Oakland A’s reliever Pat Venditte may be able to throw with either hand, but he can’t pitch underwater.
Although switch-hitters (players who can bat both left- and right-handed) are not uncommon, pitchers who can throw with either hand are a rarity. Being able to throw a baseball hard and accurately with either hand requires a much greater level of ambidexterity than switch-hitting does, and even the relative handful of players who are capable of the former typically don’t use that ability at the higher professional levels — it’s generally thought better for a pitcher to use only his dominant arm than to switch back and forth between sides.
In fact, in the modern era only one pitcher prior to 2015 had faced batters throwing as both a righty and a southpaw in the same game, and that event was something of a gimmick: During a game at the tail end of the 1995 season, the Montreal Expos’ Greg Harris, who was just about to retire after 15 years in the majors, threw pitches with both hands during the next-to-last game of his career.
That changed on 5 June 2015 when the Oakland A’s Pat Venditte, who had just been called up from the minors, entered a game against the Boston Red Sox and pitched left-handed to lefty Brock Holt, then switched his glove to his other hand to face the next two (right-handed) batters. What was more remarkable than Venditte’s feat, perhaps, was the way an Associated Press story about it was headlined in the East Oregonian newspaper, imparting to Venditte the ability to throw underwater (or, at least, to live in a submerged state):
Of course, it might have been possible that the editors at East Oregonian (EO) wrote the headline that way on purpose as a sly homage to Yogi Berra, the Hall of Fame catcher and malaprop artist who reportedly once said of a player: “He hits from both sides of the plate. He’s amphibious.” But alas, the EO admitted it was just a mistake:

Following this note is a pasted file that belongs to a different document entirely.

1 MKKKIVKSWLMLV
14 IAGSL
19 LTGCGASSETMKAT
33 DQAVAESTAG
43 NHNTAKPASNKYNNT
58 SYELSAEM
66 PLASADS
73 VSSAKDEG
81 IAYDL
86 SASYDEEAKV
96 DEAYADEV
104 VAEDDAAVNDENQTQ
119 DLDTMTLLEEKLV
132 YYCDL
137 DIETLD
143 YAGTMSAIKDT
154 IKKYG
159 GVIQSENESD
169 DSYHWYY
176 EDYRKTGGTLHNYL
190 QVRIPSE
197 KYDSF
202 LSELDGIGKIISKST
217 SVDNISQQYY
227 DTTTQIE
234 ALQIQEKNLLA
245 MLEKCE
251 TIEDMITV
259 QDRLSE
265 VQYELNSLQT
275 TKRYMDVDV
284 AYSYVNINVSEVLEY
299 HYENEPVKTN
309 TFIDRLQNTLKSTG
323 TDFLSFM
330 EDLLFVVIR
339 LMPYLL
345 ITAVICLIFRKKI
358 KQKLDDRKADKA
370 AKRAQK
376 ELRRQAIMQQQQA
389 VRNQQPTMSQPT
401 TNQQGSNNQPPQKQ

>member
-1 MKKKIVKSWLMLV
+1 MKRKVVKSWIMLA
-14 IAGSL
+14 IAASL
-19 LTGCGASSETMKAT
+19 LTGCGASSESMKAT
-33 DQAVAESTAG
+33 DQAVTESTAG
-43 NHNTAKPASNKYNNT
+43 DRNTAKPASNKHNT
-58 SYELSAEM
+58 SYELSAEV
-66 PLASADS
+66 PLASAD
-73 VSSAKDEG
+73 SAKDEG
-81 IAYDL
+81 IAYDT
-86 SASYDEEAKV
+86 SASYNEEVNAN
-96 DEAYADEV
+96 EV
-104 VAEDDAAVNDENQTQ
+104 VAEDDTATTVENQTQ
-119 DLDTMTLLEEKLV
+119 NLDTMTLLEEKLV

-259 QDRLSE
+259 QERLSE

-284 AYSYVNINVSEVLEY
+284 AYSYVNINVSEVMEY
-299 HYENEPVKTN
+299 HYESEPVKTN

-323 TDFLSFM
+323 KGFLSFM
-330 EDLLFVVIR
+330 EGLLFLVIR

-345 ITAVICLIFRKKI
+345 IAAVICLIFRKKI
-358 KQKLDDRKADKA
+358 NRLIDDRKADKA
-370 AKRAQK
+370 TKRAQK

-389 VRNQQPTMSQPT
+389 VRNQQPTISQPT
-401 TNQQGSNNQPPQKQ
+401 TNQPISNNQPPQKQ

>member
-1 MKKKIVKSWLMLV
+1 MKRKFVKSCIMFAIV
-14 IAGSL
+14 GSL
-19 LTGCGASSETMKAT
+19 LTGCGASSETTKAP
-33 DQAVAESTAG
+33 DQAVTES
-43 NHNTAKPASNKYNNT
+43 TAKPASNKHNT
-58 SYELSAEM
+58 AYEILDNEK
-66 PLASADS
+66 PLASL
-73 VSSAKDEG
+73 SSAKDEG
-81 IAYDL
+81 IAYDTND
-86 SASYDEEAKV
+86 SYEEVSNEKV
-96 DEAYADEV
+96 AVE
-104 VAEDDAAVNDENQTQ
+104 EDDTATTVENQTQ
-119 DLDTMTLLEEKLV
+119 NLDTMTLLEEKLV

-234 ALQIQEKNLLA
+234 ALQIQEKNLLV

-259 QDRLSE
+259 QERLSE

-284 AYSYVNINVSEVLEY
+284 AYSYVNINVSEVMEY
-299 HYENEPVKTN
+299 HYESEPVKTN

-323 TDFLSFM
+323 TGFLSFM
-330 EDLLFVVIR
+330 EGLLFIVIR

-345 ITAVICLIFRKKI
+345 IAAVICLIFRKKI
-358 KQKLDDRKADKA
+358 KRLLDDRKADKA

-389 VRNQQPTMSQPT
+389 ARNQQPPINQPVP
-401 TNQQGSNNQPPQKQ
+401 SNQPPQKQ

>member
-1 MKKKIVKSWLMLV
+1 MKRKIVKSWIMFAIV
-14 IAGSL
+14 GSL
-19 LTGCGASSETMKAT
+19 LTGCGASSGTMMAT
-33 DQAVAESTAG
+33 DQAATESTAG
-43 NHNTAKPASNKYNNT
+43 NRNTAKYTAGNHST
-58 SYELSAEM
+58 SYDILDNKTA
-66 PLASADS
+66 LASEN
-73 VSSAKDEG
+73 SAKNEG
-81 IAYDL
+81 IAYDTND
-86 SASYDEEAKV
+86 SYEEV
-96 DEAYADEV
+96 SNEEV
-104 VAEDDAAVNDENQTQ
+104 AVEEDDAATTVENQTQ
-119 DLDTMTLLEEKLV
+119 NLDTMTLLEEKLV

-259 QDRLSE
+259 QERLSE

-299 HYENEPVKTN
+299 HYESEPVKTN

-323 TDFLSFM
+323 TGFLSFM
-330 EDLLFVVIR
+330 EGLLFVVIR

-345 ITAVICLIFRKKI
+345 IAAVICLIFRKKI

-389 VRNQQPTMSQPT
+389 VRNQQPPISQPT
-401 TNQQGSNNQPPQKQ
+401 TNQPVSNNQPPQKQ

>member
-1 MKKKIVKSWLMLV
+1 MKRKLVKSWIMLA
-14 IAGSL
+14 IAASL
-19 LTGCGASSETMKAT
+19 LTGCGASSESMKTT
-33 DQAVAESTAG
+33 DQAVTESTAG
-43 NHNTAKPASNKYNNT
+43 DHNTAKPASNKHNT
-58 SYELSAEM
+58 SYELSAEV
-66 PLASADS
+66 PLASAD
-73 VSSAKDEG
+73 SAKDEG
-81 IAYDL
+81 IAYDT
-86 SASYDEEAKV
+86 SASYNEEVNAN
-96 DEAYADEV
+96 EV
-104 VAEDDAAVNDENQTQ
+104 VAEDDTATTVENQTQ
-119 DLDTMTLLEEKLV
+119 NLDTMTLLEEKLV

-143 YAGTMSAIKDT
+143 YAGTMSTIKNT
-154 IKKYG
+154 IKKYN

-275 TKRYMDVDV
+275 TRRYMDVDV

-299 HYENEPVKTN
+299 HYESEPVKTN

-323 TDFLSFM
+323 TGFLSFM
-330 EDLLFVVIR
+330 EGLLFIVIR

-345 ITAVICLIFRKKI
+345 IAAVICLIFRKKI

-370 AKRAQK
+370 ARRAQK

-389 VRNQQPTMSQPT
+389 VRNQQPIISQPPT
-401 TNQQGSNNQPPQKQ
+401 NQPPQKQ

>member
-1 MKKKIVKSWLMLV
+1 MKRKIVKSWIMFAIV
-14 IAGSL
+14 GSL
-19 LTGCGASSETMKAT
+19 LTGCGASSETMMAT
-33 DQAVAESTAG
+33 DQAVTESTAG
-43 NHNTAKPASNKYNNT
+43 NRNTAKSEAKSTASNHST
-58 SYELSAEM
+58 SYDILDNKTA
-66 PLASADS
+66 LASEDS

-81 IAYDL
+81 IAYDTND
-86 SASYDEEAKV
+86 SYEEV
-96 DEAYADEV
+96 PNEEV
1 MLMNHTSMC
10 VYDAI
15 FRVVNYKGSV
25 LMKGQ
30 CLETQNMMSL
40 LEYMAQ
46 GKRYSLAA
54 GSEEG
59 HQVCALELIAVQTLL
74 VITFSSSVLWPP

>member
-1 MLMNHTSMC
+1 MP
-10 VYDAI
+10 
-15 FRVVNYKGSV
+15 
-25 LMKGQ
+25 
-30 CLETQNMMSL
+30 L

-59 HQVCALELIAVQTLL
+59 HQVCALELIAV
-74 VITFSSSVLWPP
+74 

We reported on the young amphibious — ahem, ambidextrous — pitcher recently called up by the Oakland Athletics.
Sure, we’re a little red in the face. It’s one thing to have a slip of the tongue, it’s another to put a mistake into print, and it’s still another to see that mistake splayed across the world wide web. And to think: Just a few weeks ago we were Internet heroes, showing the courage and temerity to publish a letter about farts. Now, we’re lowly Internet zeros, publishing unconsciously about frogs.
It’s certainly not the first time we’ve picked up an EO and seen a mistake, from the wrong use of a word to improper grammar to just a plain old typo. For regular readers of any newspaper — a community monthly where one person does all the work, or the Wall Street Journal where an entire department pores over every page looking for goofs — a printed mistake is not uncommon. That’s the nature of words and deadlines and the lack of a delete button once that mistake has been pressed in ink.
No excuses. We’ll own it. It was a dumb mistake and it got through, from our desk to the press to the web. Surely we’ll hear plenty about it in the coming week. Then it will die down, life will go on and we’ll give those proofs closer looks.
Nights waking up in a cold sweat? They aren’t going anywhere anytime soon.